There is a United Nations convention in 1951 on refugees which should allow them free passage into Europe. But of course, this is not how the Europeans see things.

PERIES: Now Vijay, it used to be that dealing with refugees was a humanitarian effort on the part of the UN. Now it is asking for a military--or at least Europe is asking for a military solution. This must actually be splitting Europe itself, in terms of how to deal with the problem. What are the conflicts there?

PRASHAD: Well, it's interesting that only four countries in the Security Council joined together to write the resolution under Chapter 7 that is under the use of military force. That's the European resolution. And that's France, Italy, Lithuania, and the fourth one is Spain. Sorry, not Italy. France, the United Kingdom, Lithuania and Spain. These are the four that have joined together.

It's not clear that inside Europe there's unanimity on this, although there are very few alternative voices being articulated inside Europe. It's very unlikely that the resolution is going to go through the Security Council. The Russians have already indicated that they will not allow [jets] to operate against Libyan targets. They have said that there might be the possibility of a very small naval force, but even this is under heavy dispute. So it's not clear that the Europeans will get a UN Security Council resolution under Chapter 7. If they don't get that, then the policy in the Mediterranean is going to be much weakened because they won't be able to do what they claim to want to do, which is to disrupt the smugglers networks.

The smugglers networks are not on the boats. They are not on the shores of Italy. They are in Libya. And the Europeans will not be able to get there with their guns.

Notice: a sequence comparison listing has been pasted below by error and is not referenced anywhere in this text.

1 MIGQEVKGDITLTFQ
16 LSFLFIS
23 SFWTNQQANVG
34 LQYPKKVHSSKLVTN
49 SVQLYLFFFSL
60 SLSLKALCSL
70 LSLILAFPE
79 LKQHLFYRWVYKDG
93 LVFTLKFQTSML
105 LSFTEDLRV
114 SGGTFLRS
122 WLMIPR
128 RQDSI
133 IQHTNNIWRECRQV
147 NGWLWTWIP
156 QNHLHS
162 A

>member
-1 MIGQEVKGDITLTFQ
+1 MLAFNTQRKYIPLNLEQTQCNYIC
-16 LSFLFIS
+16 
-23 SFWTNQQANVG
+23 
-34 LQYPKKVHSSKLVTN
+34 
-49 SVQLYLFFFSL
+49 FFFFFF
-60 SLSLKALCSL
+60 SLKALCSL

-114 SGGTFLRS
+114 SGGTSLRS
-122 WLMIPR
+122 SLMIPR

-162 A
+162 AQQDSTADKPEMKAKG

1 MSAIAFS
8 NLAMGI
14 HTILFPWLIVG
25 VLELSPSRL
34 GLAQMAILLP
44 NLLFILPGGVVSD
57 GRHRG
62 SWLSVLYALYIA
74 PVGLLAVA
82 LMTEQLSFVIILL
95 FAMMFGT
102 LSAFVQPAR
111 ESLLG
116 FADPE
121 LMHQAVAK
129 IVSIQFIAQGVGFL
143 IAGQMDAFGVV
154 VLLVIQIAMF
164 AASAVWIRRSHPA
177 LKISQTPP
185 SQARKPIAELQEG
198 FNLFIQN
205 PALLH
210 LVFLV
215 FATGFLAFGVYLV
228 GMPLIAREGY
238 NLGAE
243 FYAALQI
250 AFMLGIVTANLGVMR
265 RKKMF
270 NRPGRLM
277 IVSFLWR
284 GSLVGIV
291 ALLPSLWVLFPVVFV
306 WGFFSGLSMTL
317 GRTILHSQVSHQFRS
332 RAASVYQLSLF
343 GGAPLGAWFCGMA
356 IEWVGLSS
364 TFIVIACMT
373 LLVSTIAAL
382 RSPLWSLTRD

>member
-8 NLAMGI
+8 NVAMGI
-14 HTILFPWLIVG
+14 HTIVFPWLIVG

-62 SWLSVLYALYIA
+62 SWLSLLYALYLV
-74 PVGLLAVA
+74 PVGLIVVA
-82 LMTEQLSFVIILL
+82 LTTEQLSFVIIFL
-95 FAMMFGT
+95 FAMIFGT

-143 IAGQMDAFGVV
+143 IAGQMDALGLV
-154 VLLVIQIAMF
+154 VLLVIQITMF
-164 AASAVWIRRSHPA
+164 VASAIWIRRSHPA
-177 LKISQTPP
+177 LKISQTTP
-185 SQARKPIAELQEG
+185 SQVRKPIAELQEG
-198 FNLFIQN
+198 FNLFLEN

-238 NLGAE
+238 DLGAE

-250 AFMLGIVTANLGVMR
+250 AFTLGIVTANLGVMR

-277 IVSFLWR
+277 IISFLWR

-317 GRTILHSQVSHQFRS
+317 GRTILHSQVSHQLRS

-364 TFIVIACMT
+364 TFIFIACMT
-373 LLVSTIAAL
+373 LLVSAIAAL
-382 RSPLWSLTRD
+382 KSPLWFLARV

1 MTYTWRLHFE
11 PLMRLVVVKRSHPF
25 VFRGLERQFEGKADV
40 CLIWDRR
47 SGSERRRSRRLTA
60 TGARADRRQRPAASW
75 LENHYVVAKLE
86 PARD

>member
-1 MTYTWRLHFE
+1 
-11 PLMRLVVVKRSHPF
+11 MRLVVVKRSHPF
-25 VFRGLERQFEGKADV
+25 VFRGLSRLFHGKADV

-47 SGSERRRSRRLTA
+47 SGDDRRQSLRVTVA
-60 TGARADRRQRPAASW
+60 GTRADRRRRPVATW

PERIES: And what are the Libyans saying about all of this?

PRASHAD: Well, you'll have to remember that there are two Libyan governments at this time, and neither of them have complete authority over the country. There is a great deal of chaos in Libya. There is a very strong sense among both of the governments, both the Tobruk and Bayda government, and the government in Tripoli, that they don't really want to get involved with this. You know, the government in Tobruk has been calling for Western help within Libya, but they don't see this as contributing to stability in Libya. It might actually have the opposite effect.

In order to in a sense raise fears to a pitched level, the Europeans are saying that smugglers have been hiding ISIS fighters in these boats, sending ISIS fighters into Europe. This is of course a way to make this no longer about humanitarianism, about refugees, but to make it about terrorism. And that's a very dangerous kind of logic. There's no evidence that ISIS fighters are on board these boats. The Europeans haven't even attempted to produce any evidence. There's some scaremongering happening but I don't think it's going to work, largely because very few people believe that European bombardment of the Libyan coastline is going to stop the problem.

PERIES: Vijay Prashad, I hope you keep us abreast of what's going on on this issue as it goes through the United Nations.

PRASHAD: Sure. Thanks a lot.

PERIES: And thank you for joining us on The Real News Network.


DISCLAIMER: Please note that transcripts for The Real News Network are typed from a recording of the program. TRNN cannot guarantee their complete accuracy.